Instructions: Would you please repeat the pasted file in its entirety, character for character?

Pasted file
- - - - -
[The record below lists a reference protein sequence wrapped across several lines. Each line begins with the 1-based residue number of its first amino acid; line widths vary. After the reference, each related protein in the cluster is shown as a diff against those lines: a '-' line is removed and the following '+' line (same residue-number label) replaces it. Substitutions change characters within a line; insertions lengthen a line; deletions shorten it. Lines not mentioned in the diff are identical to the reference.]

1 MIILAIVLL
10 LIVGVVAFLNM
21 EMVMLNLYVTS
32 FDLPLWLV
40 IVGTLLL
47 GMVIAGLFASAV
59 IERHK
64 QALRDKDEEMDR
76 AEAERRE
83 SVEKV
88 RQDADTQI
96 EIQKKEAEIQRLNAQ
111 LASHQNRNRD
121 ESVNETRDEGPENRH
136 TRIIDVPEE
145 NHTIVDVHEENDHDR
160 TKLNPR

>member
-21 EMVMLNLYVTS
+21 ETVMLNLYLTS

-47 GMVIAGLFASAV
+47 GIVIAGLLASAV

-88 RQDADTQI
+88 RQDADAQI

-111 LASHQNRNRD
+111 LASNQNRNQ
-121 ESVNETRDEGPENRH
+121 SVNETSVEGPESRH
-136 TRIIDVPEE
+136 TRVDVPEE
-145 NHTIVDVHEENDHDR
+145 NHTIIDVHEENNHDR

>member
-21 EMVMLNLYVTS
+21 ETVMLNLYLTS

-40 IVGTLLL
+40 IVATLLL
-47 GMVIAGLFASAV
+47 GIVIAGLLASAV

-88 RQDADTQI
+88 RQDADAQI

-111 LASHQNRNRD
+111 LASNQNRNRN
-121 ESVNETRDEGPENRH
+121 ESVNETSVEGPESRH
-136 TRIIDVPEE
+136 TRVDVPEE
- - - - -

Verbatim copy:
[The record below lists a reference protein sequence wrapped across several lines. Each line begins with the 1-based residue number of its first amino acid; line widths vary. After the reference, each related protein in the cluster is shown as a diff against those lines: a '-' line is removed and the following '+' line (same residue-number label) replaces it. Substitutions change characters within a line; insertions lengthen a line; deletions shorten it. Lines not mentioned in the diff are identical to the reference.]

1 MIILAIVLL
10 LIVGVVAFLNM
21 EMVMLNLYVTS
32 FDLPLWLV
40 IVGTLLL
47 GMVIAGLFASAV
59 IERHK
64 QALRDKDEEMDR
76 AEAERRE
83 SVEKV
88 RQDADTQI
96 EIQKKEAEIQRLNAQ
111 LASHQNRNRD
121 ESVNETRDEGPENRH
136 TRIIDVPEE
145 NHTIVDVHEENDHDR
160 TKLNPR

>member
-21 EMVMLNLYVTS
+21 ETVMLNLYLTS

-47 GMVIAGLFASAV
+47 GIVIAGLLASAV

-88 RQDADTQI
+88 RQDADAQI

-111 LASHQNRNRD
+111 LASNQNRNQ
-121 ESVNETRDEGPENRH
+121 SVNETSVEGPESRH
-136 TRIIDVPEE
+136 TRVDVPEE
-145 NHTIVDVHEENDHDR
+145 NHTIIDVHEENNHDR

>member
-21 EMVMLNLYVTS
+21 ETVMLNLYLTS

-40 IVGTLLL
+40 IVATLLL
-47 GMVIAGLFASAV
+47 GIVIAGLLASAV

-88 RQDADTQI
+88 RQDADAQI

-111 LASHQNRNRD
+111 LASNQNRNRN
-121 ESVNETRDEGPENRH
+121 ESVNETSVEGPESRH
-136 TRIIDVPEE
+136 TRVDVPEE